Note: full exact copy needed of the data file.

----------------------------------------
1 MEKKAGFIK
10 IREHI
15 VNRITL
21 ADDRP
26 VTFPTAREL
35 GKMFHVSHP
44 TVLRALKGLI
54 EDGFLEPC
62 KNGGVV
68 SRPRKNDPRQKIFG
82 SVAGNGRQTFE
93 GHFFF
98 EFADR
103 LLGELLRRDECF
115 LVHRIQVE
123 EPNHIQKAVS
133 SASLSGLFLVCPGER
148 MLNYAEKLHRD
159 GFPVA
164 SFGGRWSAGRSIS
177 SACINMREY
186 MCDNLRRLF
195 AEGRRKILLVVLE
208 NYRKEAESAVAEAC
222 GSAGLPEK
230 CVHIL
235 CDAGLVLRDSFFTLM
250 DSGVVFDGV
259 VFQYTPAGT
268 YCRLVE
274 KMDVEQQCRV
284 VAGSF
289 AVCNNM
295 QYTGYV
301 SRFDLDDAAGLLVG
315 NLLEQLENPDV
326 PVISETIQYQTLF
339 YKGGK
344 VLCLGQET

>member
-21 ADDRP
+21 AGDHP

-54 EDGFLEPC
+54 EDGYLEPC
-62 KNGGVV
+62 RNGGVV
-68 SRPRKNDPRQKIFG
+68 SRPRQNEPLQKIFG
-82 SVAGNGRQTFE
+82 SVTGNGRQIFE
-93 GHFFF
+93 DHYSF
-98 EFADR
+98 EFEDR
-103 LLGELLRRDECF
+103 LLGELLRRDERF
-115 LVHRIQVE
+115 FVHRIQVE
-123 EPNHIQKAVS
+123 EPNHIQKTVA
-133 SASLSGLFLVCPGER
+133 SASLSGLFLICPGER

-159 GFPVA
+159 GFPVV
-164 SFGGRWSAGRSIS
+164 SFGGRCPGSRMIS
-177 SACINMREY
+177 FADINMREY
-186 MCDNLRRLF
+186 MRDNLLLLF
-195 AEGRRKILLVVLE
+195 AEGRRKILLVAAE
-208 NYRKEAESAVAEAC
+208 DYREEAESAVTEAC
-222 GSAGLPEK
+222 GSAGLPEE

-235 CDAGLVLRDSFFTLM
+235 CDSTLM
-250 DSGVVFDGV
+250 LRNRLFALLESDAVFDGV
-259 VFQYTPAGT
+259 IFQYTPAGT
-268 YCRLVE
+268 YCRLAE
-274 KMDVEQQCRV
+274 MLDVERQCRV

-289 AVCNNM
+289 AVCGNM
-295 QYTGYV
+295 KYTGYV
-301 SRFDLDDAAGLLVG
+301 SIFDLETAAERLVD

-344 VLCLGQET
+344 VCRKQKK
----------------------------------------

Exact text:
1 MEKKAGFIK
10 IREHI
15 VNRITL
21 ADDRP
26 VTFPTAREL
35 GKMFHVSHP
44 TVLRALKGLI
54 EDGFLEPC
62 KNGGVV
68 SRPRKNDPRQKIFG
82 SVAGNGRQTFE
93 GHFFF
98 EFADR
103 LLGELLRRDECF
115 LVHRIQVE
123 EPNHIQKAVS
133 SASLSGLFLVCPGER
148 MLNYAEKLHRD
159 GFPVA
164 SFGGRWSAGRSIS
177 SACINMREY
186 MCDNLRRLF
195 AEGRRKILLVVLE
208 NYRKEAESAVAEAC
222 GSAGLPEK
230 CVHIL
235 CDAGLVLRDSFFTLM
250 DSGVVFDGV
259 VFQYTPAGT
268 YCRLVE
274 KMDVEQQCRV
284 VAGSF
289 AVCNNM
295 QYTGYV
301 SRFDLDDAAGLLVG
315 NLLEQLENPDV
326 PVISETIQYQTLF
339 YKGGK
344 VLCLGQET

>member
-21 ADDRP
+21 AGDHP

-54 EDGFLEPC
+54 EDGYLEPC
-62 KNGGVV
+62 RNGGVV
-68 SRPRKNDPRQKIFG
+68 SRPRQNEPLQKIFG
-82 SVAGNGRQTFE
+82 SVTGNGRQIFE
-93 GHFFF
+93 DHYSF
-98 EFADR
+98 EFEDR
-103 LLGELLRRDECF
+103 LLGELLRRDERF
-115 LVHRIQVE
+115 FVHRIQVE
-123 EPNHIQKAVS
+123 EPNHIQKTVA
-133 SASLSGLFLVCPGER
+133 SASLSGLFLICPGER

-159 GFPVA
+159 GFPVV
-164 SFGGRWSAGRSIS
+164 SFGGRCPGSRMIS
-177 SACINMREY
+177 FADINMREY
-186 MCDNLRRLF
+186 MRDNLLLLF
-195 AEGRRKILLVVLE
+195 AEGRRKILLVAAE
-208 NYRKEAESAVAEAC
+208 DYREEAESAVTEAC
-222 GSAGLPEK
+222 GSAGLPEE

-235 CDAGLVLRDSFFTLM
+235 CDSTLM
-250 DSGVVFDGV
+250 LRNRLFALLESDAVFDGV
-259 VFQYTPAGT
+259 IFQYTPAGT
-268 YCRLVE
+268 YCRLAE
-274 KMDVEQQCRV
+274 MLDVERQCRV

-289 AVCNNM
+289 AVCGNM
-295 QYTGYV
+295 KYTGYV
-301 SRFDLDDAAGLLVG
+301 SIFDLETAAERLVD

-344 VLCLGQET
+344 VCRKQKK